The ALJ provided "specific, clear and convincing reasons" for declining to fully credit Walter's testimony, see Lingenfelter, 405 F.3d at 1036, and his credibility finding is supported by substantial evidence. The Court "may not engage in second-guessing." Thomas, 278 F.3d at 959.
D. Treating Physician
An opinion of a treating physician is given more weight than the opinion of non-treating physicians. Orn v. Astrue, 495 F.3d 625, 631 (9th Cir. 2007). When a treating physician's opinion is contradicted by another doctor, "the ALJ may not reject this opinion without providing specific and legitimate reasons supported by substantial evidence in the record. This can be done by setting out a detailed and thorough summary of the facts and conflicting clinical evidence, stating his interpretation thereof, and making findings." Id. at 632 (citations and quotation marks omitted).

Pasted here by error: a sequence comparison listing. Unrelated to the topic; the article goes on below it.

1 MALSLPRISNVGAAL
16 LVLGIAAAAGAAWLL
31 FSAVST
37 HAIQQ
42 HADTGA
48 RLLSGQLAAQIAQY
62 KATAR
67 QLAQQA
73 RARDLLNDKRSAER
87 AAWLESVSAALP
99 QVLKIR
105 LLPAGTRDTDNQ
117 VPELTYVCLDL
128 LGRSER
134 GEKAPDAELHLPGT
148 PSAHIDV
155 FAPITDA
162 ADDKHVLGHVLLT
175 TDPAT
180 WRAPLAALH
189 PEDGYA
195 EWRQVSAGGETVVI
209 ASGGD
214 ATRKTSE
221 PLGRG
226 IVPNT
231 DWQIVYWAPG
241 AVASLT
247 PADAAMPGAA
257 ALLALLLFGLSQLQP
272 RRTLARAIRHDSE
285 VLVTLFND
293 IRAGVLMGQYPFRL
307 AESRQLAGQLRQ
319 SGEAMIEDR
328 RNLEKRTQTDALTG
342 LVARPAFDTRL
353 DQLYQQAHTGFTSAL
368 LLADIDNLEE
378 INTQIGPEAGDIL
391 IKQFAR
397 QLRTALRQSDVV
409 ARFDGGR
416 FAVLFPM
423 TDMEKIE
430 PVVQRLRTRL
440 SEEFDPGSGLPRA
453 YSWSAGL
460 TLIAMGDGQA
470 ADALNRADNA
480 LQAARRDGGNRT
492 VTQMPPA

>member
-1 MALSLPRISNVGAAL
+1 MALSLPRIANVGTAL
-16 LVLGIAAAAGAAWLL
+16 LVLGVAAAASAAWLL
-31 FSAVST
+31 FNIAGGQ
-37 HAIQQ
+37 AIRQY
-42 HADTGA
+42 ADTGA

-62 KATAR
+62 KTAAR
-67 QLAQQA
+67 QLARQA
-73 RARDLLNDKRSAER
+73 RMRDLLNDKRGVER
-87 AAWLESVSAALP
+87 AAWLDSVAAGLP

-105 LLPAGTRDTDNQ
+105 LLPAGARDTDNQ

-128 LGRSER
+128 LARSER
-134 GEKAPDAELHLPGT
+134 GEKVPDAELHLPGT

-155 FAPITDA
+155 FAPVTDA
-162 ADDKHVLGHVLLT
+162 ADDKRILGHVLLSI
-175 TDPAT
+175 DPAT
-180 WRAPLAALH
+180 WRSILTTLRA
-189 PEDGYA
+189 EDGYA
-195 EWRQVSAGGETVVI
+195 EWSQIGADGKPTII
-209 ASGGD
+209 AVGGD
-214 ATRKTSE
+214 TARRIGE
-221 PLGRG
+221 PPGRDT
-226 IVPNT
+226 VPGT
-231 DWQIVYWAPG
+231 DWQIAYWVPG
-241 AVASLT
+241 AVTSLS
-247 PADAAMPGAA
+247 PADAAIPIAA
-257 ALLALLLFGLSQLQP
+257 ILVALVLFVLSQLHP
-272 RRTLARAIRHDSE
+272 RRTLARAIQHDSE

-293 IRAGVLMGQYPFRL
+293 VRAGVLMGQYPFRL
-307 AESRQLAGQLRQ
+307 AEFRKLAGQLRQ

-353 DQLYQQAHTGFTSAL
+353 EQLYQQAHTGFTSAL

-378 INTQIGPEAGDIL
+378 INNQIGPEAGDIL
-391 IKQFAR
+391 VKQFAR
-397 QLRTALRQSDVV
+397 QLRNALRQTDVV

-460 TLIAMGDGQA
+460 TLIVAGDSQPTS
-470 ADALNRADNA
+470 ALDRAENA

Walter contends the ALJ "failed to provide specific and legitimate reasons, supported by substantial evidence, for rejecting" Dr. Gordon's opinions contained in a 2007 Work Capacity Evaluation (Mental) form ("2007 Assessment") and a 2008 Work Capacity Evaluation (Mental) form ("2008 Assessment") (collectively, "Dr. Gordon's Assessments"). JS 20. In the 2007 Assessment, Dr. Gordon stated that Walter was extremely limited in his ability to maintain attention and concentration for extended periods, markedly limited in three areas, moderately limited in five areas, and that she was unable to assess Walter's limitations in seven areas. AR 250-51. In the 2008 Assessment, Dr. Gordon stated that Walter was extremely limited in virtually every aspect of work, markedly limited in one area, and moderately limited in four areas. AR 209-10.
The ALJ gave Dr. Gordon's Assessments "no weight" on the ground that they are "inconsistent with the treating source records and do not appear to be objective assessments" of Walter's impairments. AR 16. Dr. Gordon's Assessments were also undermined by Dr. Gordon's "failure to diagnose substance abuse properly." Id.